Two weeks ago, I finally got the chance in doing my share in helping out with the tragedy brought by Typhoon Haiyan. Planned in just a short of a week, the ASEAN community organized a charity bazaar wherein all the money we gained be donated to the victims of the said typhoon in the Philippines.
If you are not familiar with international relations, the ASEAN stands for the Association of Southeast Asian Nations. Actually I really can’t explain it in a more historical or technical way, but for a simpler view of what they mean to me here in our posts: You know how you are invited to a party and saving you from being awkwardly out-of-place is seeing your neighbors invited as well? That is what it is like for me, here in Muscat, our friends at the Embassy of Thailand, Malaysia, Indonesia, Brunei, and most recently Singapore are the people I interact with more frequently, outside the Phillipine Community.
A little over a year ago, the wives of the Ambassadors of the mentioned embassies decided to make it a bit more official and formed the Asean Ladies Circle or the ALC. We hold cooking sessions, sometimes some fashion shows, sports gatherings, and probably the biggest accomplishment was the first Asean bazaar and cultural show, which was a lot of work, but was really fulfilling because it was really well-received.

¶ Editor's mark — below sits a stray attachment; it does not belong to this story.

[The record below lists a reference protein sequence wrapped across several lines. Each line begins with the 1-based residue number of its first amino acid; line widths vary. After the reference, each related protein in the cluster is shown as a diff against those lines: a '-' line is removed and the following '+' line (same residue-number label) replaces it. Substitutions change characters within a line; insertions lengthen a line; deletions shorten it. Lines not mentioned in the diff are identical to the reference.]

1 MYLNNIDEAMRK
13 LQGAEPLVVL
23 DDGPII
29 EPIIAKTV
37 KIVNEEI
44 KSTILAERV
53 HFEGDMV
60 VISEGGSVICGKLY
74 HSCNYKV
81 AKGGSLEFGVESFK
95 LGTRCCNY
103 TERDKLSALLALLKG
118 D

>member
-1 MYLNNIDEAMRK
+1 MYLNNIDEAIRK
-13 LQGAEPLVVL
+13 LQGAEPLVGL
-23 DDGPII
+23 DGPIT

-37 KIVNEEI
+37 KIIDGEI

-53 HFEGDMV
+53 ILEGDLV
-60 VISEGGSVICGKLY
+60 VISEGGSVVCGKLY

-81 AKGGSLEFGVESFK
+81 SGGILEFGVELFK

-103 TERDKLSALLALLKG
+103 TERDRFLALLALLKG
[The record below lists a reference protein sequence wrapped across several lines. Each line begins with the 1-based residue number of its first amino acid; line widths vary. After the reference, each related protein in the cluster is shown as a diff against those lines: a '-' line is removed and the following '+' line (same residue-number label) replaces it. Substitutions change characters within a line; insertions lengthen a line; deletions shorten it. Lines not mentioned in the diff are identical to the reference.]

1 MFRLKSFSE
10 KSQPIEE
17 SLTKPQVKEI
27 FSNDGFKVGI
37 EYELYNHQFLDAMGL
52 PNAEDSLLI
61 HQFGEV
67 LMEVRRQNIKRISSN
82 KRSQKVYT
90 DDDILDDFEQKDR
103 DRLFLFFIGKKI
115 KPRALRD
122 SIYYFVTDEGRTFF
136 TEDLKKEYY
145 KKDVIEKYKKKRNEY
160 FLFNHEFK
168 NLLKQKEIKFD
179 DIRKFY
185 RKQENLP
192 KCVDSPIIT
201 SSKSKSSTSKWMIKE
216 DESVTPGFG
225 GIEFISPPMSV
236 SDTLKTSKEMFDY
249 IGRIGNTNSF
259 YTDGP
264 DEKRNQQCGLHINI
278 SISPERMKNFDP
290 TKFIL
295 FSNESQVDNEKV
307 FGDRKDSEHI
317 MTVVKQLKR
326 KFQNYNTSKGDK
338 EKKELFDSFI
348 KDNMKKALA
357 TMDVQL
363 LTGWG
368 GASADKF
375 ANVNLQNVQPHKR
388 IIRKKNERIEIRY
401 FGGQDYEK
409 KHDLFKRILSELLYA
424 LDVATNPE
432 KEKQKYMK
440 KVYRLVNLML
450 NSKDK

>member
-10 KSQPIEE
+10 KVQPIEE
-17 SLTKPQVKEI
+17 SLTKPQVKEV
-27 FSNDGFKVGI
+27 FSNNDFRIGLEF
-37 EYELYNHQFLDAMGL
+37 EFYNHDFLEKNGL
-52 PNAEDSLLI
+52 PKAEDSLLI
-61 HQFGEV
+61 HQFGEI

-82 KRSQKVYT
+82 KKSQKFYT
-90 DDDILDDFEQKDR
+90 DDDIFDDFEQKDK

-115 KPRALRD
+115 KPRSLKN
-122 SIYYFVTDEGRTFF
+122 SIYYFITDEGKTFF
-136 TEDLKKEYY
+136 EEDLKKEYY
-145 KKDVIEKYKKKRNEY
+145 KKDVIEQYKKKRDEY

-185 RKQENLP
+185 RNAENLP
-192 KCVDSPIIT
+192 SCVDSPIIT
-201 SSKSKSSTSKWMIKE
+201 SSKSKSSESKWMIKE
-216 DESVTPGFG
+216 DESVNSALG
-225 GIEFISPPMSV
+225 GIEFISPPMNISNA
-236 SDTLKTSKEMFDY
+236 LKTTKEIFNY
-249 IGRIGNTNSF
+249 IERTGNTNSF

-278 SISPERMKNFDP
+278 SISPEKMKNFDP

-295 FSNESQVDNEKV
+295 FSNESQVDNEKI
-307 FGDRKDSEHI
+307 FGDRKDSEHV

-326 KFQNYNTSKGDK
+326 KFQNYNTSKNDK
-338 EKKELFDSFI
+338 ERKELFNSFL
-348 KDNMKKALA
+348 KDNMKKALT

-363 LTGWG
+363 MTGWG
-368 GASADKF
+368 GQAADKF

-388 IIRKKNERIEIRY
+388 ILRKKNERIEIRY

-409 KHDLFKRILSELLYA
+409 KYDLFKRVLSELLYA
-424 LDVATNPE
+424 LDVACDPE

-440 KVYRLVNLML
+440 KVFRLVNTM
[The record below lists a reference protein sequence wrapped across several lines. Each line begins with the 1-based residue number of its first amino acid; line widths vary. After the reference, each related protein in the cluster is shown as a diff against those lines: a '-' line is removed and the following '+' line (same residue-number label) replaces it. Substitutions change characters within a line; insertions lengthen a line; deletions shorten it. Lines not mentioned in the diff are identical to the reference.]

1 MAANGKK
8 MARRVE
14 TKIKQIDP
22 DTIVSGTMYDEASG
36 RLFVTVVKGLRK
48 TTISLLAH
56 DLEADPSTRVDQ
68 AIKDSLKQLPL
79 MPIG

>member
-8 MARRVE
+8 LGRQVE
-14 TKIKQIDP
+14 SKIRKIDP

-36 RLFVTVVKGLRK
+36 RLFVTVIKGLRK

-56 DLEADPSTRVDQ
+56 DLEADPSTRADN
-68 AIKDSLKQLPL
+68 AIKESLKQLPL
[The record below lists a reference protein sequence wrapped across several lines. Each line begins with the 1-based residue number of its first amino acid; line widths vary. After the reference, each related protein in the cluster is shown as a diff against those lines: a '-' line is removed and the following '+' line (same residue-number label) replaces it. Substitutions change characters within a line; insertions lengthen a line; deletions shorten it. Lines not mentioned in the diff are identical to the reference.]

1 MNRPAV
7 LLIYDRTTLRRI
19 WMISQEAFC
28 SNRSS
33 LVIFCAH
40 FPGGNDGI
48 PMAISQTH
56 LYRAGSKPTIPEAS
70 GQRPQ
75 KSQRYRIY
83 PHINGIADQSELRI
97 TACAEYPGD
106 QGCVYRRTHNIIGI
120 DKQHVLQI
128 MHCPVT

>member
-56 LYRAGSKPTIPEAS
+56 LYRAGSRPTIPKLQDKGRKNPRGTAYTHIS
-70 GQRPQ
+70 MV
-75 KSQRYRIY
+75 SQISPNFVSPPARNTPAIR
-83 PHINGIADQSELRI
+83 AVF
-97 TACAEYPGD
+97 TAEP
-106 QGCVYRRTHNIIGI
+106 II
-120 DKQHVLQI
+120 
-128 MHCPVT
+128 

The great thing about the ALC and having the ASEAN community for me isn’t just a way to socialize and find something to do while we are all here, what I like most about is that they are all generally really great, nice, fun, and happy people. People whose company I really enjoy. It’s always a pleasant opportunity to see my Asean friends, because they are people I genuinely like.
And it was so humbling and heart-warming for me when they suggested holding a bazaar and giving all the proceeds to the Philippines. Their respective governments have already sent help in the Visayan region with monetary donations or via relief goods or logistics support, and the ASEAN Embassies here in Muscat could’ve just been satisfied with that and we would’ve been thankful nonetheless. And just in case you are thinking, organizing such an event isn’t easy at all it takes a lot of coordinating and cooperation, not to mention tiring. But they wanted to do their share and do something more, all in the name of neighborly love.
The views written on this post and this blog are mine alone and are not shared or represented by my husband or the Philippine Embassy in any way.